Anhydrite screeds have become quite popular over the past couple of years as they have benefits over traditional sand and cement screeds which include low cost, minimal shrinking and self-levelling.
These screeds can cause problems for fixers if the floor isn’t prepared correctly, as an anhydrite screen dry’s a layer of laitance is formed on the surface. This layer of laitance needs to be mechanically removed before tiling as this layer is week and will debond from the base if it isn’t removed and tile will simply lift from the floor. The screed needs to fully dry before tiling can commence and removing the layer of laitance will help the screed dry quicker, a good guide to drying time is 1 day per mm up to 40mm in thickness in normal conditions, screeds thicker than 40mm allow 2 days per mm.
Due to the risk of a chemical reaction between the sulphate in the screed and cementitious materials in tile adhesive the floor then needs to be primed with an acrylic primer, the screed needs priming at least twice with the first coat being diluted 1:1 with water and the second coat applied neat. Tile adhesive needs to be applied when the second coat has dried tacky.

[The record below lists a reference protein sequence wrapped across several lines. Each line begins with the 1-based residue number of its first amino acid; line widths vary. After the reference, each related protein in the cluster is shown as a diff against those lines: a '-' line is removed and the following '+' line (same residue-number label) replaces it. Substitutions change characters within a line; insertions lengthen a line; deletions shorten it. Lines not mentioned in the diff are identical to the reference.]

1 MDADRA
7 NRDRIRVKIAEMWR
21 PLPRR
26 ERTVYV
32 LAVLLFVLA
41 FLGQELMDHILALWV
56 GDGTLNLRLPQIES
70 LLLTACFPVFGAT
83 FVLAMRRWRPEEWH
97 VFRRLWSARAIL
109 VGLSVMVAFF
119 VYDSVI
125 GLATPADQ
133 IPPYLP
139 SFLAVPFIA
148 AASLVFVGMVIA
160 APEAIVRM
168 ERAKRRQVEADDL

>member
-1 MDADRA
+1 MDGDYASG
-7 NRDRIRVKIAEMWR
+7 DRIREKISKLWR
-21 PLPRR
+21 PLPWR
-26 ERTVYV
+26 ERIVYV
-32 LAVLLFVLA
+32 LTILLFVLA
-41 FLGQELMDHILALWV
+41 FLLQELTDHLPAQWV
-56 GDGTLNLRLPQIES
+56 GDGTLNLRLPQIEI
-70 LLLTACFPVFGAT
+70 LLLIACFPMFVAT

It is often hard to tell the difference between an anhydrite screed and a traditional sand and cement screed, often an anhydrite screed will appear lighter, sometimes almost white. We always recommend checking with who laid the screed first as to what type of screed it is before tiling commences.
Rees Tiles stocks all the products needed for tiling screeds and can offer advice if you have any questions.